Puppet on a Chain


Action / Thriller

IMDb Rating 6 10 1


Downloaded times
August 31, 2021



Barbara Parkins as Maggie
720p.BLU 1080p.BLU
899.98 MB
English 2.0
23.976 fps
98 min
P/S N/A / N/A
1.63 GB
English 2.0
23.976 fps
98 min
P/S N/A / N/A

Movie Reviews

Reviewed by Mitch-228 6 / 10 / 10

Worthy of a good DVD release

Back in the early 1970's the name "Alistair MacLean" meant "bums on seats ~ ticket sales" and the cinematic release of one of his most recent novels "Puppet on a Chain" was no exception. It is wrong to compare this action movie (as with many, many others) with the on-going JB007 franchise: this was a formulaic movie in its own field. The action scenes are great, the storyline was then bang up-to-date and the general production (if marred a little by lack of budget) of a high standard. Contrary to other views, in my opinion, the leading actor Sven Bertil-Taube was excellent in the role (a shame the script required him to be an American agent) and he was well supported by several character (if rather stock) actors. Pehaps Barbara Perkins was not the best choice as leading lady and her character lacked realism but then this was never meant to be anything other than entertainment. Contains a superb score by the Maestro: Piero Piccioni. Far from perfect but still very good and worthy of a decent DVD release.

Reviewed by screenman 8 / 10 / 10

Should Have Been Better

'Where Eagles Dare' and 'Guns Of Navarone' have proved to be enduring benchmark hokum. Even today, you can't resist a watch. But what both of these Alistair MacLean derived movies have in common is a top-drawer cast, or at least A-list stars in the leading roles. However, this isn't the only issue upon which 'Puppet On A Chain' fails. Apart from the much-vaunted speedboat chase, low budget seems to be written into every take. Nothing actually stands out in my mind, but I just seem to sense economy. With more money and a MacLean script, all manner of Hollywood heavyweights should have been tempted out to play. And let's face it; in 1971 there was no shortage. Instead, the starring role was given to someone who was little more than a wooden-faced extra, with a name most ordinary movie buffs are unlikely to ever have heard. And the rest of the cast appear to have been drawn from the same pool. Only Patrick Allen stands out, but he hardly counts as a movie star. There are one or two unexpected little twists like the lynching of the femme-fatale, but otherwise it's a pretty humdrum affair with very limited and stagy action, an unexceptional script, and TV-movie standard acting and directing. There's also some very hokey sequences like the arch-villain leaving the agent to 'die slowly and nastily' and thereby allowing him a chance to escape in the classic style so eloquently spoofed by 'Dr Evil'. At another time, Patrick Allen shoots this same agent, apparently wounding him. But instead of walking over and putting a bullet through his head just to make sure, he busies himself with an electric loading-winch and chain allowing him time to recover. And if that isn't daft enough; he unwinds the chain all the way to the ground(he's on the 4th floor) and then attempts to clamber down it, instead of using its hook-end as a foot platform and letting the electric motor simply lower him effortlessly to the street. It's gaffs like these that leave you feeling seriously short-changed. Most viewers remember the boat chase, and that is definitely a cinematic high-point. In fact it is so superior in its execution compared to the rest of the movie as to emphasise the other shortcomings. Not surprisingly; a different director handled it. Even so, it could have been a lot better. For example; when one boat crashes heavily into a lock-gate badly damaging the starboard bow, in a later sequence we see the vessel apparently unscathed. And just check-out the crowds of fans gathered along the canal banks and on the bridges. Didn't anybody think to keep them at bay? However; although this sequence is well worth a watch, the rest simply fails to deliver in any regard, be it suspense, story, directing, lighting, or whatever. Generally, not recommended.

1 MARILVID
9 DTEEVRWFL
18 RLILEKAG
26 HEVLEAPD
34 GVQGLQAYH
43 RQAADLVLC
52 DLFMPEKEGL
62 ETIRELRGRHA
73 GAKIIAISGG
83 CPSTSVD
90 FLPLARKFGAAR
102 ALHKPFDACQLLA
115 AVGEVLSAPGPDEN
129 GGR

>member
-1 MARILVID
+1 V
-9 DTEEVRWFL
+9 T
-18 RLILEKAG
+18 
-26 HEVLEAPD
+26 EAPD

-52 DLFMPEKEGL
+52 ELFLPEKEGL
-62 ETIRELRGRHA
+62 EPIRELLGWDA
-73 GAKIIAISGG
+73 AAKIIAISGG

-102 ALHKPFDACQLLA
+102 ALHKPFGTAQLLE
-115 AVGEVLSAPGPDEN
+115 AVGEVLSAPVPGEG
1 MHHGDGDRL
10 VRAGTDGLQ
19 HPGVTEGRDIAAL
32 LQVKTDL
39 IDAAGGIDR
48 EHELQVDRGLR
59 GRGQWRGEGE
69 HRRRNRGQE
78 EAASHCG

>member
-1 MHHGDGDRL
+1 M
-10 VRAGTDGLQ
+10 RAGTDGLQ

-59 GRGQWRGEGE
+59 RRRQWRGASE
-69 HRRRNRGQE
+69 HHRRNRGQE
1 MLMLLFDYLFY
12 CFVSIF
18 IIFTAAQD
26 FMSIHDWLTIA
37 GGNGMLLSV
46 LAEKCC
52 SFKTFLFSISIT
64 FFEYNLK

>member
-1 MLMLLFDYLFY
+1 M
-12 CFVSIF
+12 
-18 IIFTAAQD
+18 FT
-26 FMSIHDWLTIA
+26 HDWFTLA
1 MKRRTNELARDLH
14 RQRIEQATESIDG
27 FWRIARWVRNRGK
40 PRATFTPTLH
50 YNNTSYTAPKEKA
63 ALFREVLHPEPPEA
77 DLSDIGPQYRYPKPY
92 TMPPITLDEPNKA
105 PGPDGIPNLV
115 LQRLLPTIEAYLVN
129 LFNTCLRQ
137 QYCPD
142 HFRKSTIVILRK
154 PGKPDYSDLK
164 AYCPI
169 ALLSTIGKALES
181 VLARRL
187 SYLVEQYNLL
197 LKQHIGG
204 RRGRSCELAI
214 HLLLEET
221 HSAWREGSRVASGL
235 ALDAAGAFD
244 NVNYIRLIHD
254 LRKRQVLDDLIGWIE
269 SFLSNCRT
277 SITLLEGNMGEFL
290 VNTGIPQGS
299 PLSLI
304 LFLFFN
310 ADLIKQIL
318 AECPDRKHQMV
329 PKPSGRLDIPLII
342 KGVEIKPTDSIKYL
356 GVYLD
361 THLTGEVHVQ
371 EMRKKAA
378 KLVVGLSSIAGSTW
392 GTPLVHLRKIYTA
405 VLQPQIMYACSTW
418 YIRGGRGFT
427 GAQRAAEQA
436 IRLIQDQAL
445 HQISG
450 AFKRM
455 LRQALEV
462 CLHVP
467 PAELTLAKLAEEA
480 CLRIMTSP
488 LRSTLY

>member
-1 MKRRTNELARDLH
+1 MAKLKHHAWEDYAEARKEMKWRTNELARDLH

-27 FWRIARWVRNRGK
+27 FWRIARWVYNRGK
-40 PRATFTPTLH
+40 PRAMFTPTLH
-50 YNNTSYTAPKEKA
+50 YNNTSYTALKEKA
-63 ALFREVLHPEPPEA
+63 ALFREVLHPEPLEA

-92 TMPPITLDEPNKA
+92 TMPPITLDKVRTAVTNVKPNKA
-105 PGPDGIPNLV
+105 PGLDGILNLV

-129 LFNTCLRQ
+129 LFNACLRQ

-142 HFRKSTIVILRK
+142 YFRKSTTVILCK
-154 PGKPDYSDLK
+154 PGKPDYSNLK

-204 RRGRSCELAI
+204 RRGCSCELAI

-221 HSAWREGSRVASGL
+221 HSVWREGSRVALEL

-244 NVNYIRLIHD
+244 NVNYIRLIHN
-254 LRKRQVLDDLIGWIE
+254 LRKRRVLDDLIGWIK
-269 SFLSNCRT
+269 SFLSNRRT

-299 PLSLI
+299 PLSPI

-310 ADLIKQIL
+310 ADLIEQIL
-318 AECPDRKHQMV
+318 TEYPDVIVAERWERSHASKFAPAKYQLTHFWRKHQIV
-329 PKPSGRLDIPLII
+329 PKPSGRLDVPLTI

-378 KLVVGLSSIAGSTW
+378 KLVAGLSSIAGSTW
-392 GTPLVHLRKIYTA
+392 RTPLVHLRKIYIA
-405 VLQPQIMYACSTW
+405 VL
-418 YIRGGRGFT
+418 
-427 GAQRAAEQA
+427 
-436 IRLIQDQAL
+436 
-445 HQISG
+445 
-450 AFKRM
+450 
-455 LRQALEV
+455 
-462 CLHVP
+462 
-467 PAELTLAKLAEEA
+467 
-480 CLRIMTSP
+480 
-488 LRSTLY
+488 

Reviewed by Mikew3001 8 / 10 / 10

Breath-taking seventies action flick!

Based on the famous novel by Alistair McLean, "Puppet on a String" brings secret agent Paul Sherman, played by Swedish actor and singer Sven-Bertil Taube, to the Dutch metropolis of Amsterdam. It's his turn to hunt a drug-smuggling gang and a corrupt policeman, and it takes some victims and actions until he faces the main villain on a dark harbor site in a last fatal fight. The dark streets and canals of Amsterdam are a perfect setting for this seventies' thriller, and the action and suspense work pretty well. There is an incredibly breath-taking motor boat chase through the canals which looks takes the car chasing action of "Bullitt", "Vanishing Point" and "French Connection" a bit further and has been copied by Dick Maas in his Dutch 1987 psycho thriller "Amsterdamned". There are some really scary and psychedelic scenes in the movie, and Piero Piccionis great sound track adds much weight to the picture (and has been reissued two years ago on CD). A great forgotten action movie!

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